Do have a great time and use these ideas for your next road trip

Highway and mountains

2014 USA Pro Challenge Stage 2 Aspen to Crested Butte. Kirk Carlsen, right, of team Jelly Belly/Maxxis lead the breakaway group over McClure Pass on Aug. 19, in Colorado. At this point the lead group had a 1:30 advantage over the peloton. Included in the back of this group is Robin Carpenter (far right in black helmet and jersey) of the Hincapie Sportswear Development Cycling Team, who would end up winning the stage.  NOTE…...please put something here about the photo gallery…thanks Chris.



Wondering where we went during our 2,800-mile road trip over 12 days? Here is the driving itinerary for our trip:

Day 1: Grand Junction to St. George, Utah. Take Interstate 70 West to Utah Highway 24 South and continue through Capitol Reef National Park, then head south on Utah Highway 12 through Bryce Canyon National Park. Take U.S. Highway 89 South to Utah Highway 9 West through Zion National Park and link up with Interstate 15 going south for the last stretch.

Day 2: St. George, Utah, to Los Angeles. Take Interstate 15 South to Interstate 10, then whatever route you need to get to your destination in or around the city (we stayed in Pasadena, so we took Interstate 210 west).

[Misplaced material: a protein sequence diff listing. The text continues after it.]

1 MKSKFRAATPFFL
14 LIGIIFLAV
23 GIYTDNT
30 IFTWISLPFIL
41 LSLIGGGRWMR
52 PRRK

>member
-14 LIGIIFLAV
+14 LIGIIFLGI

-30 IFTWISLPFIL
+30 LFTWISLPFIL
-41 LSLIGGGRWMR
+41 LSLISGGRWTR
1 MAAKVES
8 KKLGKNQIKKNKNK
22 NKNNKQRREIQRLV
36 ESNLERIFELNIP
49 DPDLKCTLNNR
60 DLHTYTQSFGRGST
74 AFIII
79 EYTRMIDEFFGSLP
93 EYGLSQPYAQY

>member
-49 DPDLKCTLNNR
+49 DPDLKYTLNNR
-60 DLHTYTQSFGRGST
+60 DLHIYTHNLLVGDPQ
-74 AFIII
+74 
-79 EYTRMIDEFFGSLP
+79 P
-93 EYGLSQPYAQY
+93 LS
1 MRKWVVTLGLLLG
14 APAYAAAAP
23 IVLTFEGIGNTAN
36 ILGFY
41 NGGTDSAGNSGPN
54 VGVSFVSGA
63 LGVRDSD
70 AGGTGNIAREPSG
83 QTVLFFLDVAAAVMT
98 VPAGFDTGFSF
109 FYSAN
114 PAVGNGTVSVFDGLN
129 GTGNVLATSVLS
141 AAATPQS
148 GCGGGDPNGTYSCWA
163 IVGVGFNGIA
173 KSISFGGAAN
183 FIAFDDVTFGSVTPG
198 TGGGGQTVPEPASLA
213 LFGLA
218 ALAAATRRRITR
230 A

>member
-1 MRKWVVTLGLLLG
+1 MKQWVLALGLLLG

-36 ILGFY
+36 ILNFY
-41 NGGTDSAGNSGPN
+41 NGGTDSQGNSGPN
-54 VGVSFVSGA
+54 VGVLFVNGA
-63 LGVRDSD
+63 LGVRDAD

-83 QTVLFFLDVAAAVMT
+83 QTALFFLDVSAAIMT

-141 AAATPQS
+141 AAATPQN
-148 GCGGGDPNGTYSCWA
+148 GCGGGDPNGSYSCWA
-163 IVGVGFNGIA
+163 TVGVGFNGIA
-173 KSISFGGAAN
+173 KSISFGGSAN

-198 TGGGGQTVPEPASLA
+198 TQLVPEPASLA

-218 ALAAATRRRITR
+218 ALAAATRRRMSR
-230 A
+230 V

Day 3–4: Santa Monica, California, to Santa Barbara, California. Take California Highway 1 and U.S. Highway 101 the whole way. We took a detour to Solvang using Highway 101 North and California Route 246 east.

Day 5: Santa Barbara to Big Sur, California. Take California Highway 1 North the whole way (some stretches are mingled with the 101). We stopped at Pfiefer Big Sur State Park to camp. It is about 30 miles south of Monterey.

Day 6–8: Big Sur to San Francisco. There are other ways to get there that are faster, but we wanted to take advantage of the coastline for as long as possible, so we took California Highway 1 all the way north up to Interstate 280 North, onto Interstate 80 East across the bay and took California Highway 24 East to our hotel in Walnut Creek.

Day 9: Walnut Creek, California, to Yosemite National Park. Take Interstate 680 South to Interstate 580 East and continue on as it becomes Interstate 205 East and California Highway 99 South, then head east after Merced on California Highway 140 into the park.

Day 10–11: Yosemite National Park to Las Vegas. We left Wawona Campground going south on California Highway 41 back to California Highway 99 South, headed east on California Highway 58 after Bakersfield and merged onto Interstate 15 North and took it up to Vegas.

Day 12: Las Vegas to Grand Junction. We took the shorter route for this one: Interstate 15 North to Interstate 70 East.

I am no stranger to the long car trip.